Staphylea pinnata, the European bladdernut, is a species of bladdernut native to Europe and naturalized in Britain.
It is a deciduous shrub growing up to 6 m (20 ft). The species name pinnata refers to the pinnate leaves. Small, white, bell-shaped, fragrant flowers bloom from May to June, on panicles up to 13 cm (5.1 in) long. The flowers are bisexual and pollinated by flies. The fruits are inflated papery capsules, 2-3 lobed, up to 4 cm (1.6 in) long, ripening from September to November. The seeds are edible, and are said to taste like pistachios.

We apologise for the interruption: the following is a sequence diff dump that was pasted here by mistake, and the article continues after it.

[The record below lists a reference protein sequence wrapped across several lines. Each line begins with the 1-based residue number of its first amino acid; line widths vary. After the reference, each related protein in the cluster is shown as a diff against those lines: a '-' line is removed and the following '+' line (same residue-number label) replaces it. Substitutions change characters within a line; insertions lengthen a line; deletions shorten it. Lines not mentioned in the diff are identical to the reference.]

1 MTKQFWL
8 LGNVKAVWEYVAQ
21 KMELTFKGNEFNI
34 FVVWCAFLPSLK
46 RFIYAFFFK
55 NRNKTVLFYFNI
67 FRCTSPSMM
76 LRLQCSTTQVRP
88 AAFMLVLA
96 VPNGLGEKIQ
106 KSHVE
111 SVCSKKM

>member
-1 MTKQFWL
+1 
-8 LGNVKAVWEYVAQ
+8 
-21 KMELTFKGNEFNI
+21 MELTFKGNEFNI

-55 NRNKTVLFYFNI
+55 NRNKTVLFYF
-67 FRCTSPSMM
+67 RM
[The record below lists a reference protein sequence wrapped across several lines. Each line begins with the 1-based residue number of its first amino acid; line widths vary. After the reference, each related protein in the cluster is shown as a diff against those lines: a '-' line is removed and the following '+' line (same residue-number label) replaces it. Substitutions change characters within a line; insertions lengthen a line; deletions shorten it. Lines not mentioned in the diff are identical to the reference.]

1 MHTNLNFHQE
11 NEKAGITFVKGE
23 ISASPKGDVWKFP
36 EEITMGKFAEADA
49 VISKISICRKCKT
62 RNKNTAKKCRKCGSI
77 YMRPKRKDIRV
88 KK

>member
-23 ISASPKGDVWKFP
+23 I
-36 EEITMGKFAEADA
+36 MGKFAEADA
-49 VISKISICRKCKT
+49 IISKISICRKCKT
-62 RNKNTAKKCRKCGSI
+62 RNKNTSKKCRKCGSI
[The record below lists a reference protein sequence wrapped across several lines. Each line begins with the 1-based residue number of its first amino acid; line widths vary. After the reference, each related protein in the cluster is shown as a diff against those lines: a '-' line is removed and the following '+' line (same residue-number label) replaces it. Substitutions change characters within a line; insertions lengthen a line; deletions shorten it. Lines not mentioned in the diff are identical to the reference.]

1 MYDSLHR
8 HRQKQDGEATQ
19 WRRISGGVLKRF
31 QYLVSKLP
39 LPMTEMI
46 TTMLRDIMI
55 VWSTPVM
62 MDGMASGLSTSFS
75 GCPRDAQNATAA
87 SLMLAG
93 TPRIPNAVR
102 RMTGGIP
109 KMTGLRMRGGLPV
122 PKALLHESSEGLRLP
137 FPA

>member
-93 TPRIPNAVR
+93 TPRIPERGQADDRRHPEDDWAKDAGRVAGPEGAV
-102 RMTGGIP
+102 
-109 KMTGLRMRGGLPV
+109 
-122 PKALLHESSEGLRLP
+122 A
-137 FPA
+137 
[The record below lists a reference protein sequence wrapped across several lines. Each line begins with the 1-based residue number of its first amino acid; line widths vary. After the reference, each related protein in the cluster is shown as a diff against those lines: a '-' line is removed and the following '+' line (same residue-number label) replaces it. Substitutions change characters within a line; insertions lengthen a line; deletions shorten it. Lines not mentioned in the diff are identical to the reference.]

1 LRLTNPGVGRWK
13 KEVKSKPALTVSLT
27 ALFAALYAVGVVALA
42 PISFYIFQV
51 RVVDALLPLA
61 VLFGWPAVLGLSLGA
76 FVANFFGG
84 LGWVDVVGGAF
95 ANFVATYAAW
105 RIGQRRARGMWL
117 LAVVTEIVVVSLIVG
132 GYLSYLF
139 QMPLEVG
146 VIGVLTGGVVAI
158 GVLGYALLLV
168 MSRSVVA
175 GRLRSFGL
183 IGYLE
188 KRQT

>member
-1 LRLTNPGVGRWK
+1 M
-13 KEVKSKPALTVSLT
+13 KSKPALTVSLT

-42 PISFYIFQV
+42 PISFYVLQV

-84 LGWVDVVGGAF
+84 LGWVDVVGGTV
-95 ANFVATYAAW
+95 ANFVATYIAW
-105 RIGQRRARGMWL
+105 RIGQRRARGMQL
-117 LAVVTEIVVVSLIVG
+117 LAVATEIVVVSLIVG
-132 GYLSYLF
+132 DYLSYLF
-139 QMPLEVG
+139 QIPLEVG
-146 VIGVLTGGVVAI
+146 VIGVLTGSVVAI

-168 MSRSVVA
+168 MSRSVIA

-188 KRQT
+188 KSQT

S. pinnata can be grown in full sun to partial shade, and tolerates a variety of soils. It is hardy in zones 6-8. It has low drought tolerance.
- ^ a b c d e Missouri Botanical Garden—Staphylea pinnata
- ^ a b c d Plants for a Future—Staphylea pinnata
- ^ a b Plant Database—Staphylea pinnata
- ^ Heiss, Andreas G.; Filipovic, Dragana; Nedelcheva, Anely; Ruß-Popa, Gabriela; Wanninger, Klaus; Schramayr, Georg; Perego, Renata; Jacomet, Stefanie (October 2014). "A Fistful of Bladdernuts: The Shifting Uses of Staphylea pinnata L. as Documented by Archaeology, History, and Ethnology" (pdf). Folk Life. 52 (2): 95–136. doi:10.1179/0430877814Z.00000000031. Retrieved 17 August 2015.